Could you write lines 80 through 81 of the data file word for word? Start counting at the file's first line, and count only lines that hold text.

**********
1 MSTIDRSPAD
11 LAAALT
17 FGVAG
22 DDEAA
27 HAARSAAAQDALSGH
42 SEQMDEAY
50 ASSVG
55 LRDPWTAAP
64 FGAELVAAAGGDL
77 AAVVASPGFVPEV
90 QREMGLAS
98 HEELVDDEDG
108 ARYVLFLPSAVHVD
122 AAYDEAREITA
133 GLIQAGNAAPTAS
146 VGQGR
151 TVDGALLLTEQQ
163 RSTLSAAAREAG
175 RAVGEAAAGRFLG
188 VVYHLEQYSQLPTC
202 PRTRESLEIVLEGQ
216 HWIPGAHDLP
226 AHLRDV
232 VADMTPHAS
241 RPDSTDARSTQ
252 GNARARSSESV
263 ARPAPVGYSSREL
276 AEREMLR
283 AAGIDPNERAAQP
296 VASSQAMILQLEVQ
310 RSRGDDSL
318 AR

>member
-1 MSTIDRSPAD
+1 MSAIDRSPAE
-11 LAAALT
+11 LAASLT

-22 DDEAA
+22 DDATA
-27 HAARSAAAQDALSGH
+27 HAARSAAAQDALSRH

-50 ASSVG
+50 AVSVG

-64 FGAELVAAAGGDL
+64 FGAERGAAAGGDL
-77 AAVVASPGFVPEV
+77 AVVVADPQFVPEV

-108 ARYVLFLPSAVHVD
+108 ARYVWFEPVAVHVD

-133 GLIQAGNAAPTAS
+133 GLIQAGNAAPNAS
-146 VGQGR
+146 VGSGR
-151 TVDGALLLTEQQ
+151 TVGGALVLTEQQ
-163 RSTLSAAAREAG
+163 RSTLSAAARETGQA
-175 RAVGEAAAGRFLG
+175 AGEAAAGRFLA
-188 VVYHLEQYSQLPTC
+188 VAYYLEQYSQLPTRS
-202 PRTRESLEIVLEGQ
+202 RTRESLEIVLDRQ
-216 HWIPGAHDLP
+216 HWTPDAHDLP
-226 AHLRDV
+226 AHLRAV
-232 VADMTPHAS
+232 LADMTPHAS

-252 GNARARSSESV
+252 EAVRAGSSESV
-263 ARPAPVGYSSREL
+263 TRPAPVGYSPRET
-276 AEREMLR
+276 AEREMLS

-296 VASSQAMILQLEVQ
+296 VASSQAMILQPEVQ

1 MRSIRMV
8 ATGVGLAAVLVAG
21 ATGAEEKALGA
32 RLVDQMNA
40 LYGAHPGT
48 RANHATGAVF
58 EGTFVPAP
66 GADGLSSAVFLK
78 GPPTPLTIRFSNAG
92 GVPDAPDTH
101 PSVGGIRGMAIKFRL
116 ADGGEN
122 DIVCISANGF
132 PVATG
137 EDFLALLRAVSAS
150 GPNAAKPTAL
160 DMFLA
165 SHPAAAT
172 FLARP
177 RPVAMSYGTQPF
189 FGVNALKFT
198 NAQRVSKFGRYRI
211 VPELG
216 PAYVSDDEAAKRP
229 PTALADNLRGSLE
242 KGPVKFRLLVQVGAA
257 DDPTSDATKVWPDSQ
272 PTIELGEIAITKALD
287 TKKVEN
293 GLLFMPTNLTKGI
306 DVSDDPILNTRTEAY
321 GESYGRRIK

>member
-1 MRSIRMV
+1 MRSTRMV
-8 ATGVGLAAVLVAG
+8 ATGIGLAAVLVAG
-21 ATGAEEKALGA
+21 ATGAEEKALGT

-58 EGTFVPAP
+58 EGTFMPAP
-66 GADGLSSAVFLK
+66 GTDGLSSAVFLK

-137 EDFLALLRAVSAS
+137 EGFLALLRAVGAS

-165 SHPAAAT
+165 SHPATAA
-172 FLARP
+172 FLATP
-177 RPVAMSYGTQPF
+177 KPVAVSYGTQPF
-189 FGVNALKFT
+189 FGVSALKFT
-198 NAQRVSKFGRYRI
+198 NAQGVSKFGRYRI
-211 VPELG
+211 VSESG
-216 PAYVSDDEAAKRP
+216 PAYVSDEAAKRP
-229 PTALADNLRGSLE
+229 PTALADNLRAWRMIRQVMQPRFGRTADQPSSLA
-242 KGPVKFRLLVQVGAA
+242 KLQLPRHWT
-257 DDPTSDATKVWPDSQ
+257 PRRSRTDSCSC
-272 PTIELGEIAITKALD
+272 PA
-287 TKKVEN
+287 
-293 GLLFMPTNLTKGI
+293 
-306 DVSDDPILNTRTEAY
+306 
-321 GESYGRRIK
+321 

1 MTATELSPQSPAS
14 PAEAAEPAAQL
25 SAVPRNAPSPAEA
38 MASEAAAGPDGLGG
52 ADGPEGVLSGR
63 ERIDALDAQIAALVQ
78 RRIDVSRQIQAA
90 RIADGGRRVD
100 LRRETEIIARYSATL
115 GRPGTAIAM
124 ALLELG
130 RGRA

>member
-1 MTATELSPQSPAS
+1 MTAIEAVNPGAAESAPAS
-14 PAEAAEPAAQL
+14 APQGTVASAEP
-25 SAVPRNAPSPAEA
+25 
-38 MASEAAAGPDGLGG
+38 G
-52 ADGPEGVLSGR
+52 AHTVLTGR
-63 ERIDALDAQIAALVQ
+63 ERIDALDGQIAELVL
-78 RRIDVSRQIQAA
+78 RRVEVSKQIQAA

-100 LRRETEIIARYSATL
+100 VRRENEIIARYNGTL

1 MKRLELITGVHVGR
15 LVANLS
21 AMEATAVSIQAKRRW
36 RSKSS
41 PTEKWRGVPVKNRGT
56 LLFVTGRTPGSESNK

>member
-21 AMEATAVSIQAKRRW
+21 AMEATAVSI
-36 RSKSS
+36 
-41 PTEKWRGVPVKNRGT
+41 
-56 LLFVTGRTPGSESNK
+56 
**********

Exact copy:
21 ATGAEEKALGA
32 RLVDQMNA